Friday, February 19, 2010

Pennies for Lunch

Pennies for Lunch
One tried and true budgeting tool is to completely let go of eating out. Forget having your meal prepared, served, and cleaned up after. You have to get down to the nitty-gritty of things to save those dollars when it comes to food.

If you think about the money you're paying for a meal out, you have to factor in the produce and meats that were prepared (cleaned/chopped/seasoned) before they were cooked (hopefully to order), then presented to you for consumption. You avoid cleaning the preparation dishes, meal dishes/glasses/silverware, the table, the stove top. While I am definitely one to relish in the happiness of having an empty sink, sometimes the cost doesn't justify the means.

Most people are heavy hitters in the saving on lunch dept., when it comes to lunches too- because you have a short time to cook/microwave your food, consume it, and get a piece of mind back before getting back to work. Every article on saving money will tell you to bring your lunch to work- the trick is staying creative so you don't lose motivation.

I am that person, losing motivation. Having chips/pretzels/sliced veggies with sandwiches every single day got boring. Re-heated leftovers lose their flavor. I know several college students who saved mucho dollars, by living on ramen noodles for two meals a day. Every day. For months. I tried it for a week and am done with it. (And I'm the biggest fan of noodles on the planet).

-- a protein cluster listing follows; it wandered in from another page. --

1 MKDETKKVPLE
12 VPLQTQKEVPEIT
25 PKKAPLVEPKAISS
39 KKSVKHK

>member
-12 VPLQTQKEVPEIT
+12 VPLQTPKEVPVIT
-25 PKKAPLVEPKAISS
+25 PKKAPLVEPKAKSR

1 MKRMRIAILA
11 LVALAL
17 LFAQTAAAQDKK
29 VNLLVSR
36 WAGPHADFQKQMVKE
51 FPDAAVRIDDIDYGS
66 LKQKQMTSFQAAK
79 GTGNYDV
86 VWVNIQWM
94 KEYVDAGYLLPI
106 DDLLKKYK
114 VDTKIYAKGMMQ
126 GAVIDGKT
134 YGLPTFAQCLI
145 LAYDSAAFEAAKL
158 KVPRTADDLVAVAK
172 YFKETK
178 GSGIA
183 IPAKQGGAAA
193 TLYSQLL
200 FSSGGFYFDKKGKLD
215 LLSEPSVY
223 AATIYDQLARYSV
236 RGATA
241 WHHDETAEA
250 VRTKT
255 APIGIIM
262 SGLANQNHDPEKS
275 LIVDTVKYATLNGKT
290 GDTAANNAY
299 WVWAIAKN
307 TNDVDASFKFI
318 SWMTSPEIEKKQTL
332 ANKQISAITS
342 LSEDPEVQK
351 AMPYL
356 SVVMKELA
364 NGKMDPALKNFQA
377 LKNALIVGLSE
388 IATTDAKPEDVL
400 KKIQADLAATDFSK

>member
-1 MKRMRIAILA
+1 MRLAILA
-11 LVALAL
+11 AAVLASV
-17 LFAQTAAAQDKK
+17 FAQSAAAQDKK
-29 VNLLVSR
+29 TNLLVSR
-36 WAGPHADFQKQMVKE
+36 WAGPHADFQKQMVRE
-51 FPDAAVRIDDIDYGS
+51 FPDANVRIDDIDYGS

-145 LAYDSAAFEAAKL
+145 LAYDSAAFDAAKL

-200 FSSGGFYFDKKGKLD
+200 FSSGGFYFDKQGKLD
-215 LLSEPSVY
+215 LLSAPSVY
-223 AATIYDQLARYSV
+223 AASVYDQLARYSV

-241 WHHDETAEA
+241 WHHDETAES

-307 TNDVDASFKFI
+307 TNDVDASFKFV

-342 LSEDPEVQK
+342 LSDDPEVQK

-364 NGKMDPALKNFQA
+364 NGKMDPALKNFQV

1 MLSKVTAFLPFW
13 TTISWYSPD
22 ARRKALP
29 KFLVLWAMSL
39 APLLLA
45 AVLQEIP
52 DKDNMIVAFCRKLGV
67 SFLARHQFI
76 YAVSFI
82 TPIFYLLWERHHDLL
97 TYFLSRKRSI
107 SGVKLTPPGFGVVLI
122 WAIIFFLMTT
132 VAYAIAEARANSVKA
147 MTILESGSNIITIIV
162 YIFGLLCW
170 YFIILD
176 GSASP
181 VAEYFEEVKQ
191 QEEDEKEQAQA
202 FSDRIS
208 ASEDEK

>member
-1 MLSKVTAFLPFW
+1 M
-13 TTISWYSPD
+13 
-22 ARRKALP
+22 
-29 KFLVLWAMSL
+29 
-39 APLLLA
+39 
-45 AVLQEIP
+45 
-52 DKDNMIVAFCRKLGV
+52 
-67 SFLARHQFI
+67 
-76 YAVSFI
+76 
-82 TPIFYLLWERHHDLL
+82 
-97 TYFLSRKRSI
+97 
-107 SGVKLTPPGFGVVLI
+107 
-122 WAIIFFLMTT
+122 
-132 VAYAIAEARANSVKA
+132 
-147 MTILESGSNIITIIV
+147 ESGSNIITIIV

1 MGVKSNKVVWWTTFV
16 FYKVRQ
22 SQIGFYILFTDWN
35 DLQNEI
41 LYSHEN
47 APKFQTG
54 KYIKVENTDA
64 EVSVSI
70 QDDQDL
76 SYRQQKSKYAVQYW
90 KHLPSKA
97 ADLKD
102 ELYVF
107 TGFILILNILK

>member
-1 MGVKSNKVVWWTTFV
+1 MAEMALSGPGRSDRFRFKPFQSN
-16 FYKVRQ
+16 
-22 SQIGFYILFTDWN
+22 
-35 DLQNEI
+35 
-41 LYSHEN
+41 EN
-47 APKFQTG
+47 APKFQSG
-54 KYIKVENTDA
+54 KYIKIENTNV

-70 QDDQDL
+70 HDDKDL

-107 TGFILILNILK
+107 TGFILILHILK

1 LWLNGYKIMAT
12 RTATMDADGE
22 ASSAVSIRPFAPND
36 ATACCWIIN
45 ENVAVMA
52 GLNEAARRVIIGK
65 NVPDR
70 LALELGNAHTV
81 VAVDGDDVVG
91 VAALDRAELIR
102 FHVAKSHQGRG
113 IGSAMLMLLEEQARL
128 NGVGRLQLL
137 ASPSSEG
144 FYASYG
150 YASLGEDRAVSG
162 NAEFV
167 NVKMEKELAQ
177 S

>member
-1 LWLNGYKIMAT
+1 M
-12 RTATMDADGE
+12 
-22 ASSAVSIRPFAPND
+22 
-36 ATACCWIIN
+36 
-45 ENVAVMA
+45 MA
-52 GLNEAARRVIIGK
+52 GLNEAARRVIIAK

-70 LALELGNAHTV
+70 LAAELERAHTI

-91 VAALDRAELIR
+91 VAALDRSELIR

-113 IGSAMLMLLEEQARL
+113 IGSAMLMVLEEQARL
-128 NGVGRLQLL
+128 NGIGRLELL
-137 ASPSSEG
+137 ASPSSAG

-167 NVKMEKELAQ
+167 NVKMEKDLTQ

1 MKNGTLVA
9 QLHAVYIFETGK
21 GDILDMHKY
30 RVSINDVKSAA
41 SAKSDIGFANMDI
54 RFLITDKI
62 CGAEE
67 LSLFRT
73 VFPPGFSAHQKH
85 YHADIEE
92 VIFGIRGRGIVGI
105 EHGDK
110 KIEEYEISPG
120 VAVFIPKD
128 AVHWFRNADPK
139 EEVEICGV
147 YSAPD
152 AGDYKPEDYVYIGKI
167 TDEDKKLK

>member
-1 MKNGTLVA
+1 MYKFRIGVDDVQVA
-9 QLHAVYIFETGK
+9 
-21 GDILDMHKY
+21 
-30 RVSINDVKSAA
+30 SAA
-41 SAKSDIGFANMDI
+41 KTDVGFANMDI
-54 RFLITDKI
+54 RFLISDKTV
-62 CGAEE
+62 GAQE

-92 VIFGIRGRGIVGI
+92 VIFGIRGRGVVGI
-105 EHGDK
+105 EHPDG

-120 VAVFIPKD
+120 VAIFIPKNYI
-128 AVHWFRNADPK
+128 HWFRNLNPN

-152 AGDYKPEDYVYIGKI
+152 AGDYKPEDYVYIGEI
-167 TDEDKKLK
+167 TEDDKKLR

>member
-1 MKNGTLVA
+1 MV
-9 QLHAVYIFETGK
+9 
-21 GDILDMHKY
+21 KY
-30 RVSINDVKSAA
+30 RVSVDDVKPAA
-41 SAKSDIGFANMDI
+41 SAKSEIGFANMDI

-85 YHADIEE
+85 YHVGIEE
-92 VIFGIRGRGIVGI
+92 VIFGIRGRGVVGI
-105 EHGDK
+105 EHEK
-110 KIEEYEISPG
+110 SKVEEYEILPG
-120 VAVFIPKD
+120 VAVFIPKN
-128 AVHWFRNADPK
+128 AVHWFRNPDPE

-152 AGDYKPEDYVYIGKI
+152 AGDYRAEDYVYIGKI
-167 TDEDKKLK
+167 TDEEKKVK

For $1.80, I bought a 6-pack of those 'cup-o-noodles' and for about $3 a bag of apples. That's only $4.80 for a week of lunches at work (Yes, I ate two one day, they're actually not so filling)- quick, easy, but SO NOT satisfying. Looking at the numbers gives me a little excitement, I mean, that's a cheap work week of lunches. CHEAP. I kind of get now- why lower classes have more health problems, because they have to buy cheaper food and coat it with salt. I totally get it. I had a two hour conversation with an academic about why organic food will never make it to the lower class because of salt. But I digress.

I googled ideas for better and cost-effective lunches. I can pair everything with bread and top it with mustard (my favorite) and it still gets boring. VegFamily says to try everything with hummus. Luckily it's super-easy to make your own hummus, but hard to not reach for the salt. Black pepper and mustard are my lunch buddies now. I compared my lunch ideas to school (cafeteria) lunches and didn't come up with many more ideas. This is a rut. WebMD has a few more ideas. I am so proud of my cheap non-lunch-spending habits, that I finally treat myself to one good restaurant lunch every other week to re-motivate myself on this quest. A $5 budget for a week of lunches is leaving me hungry.

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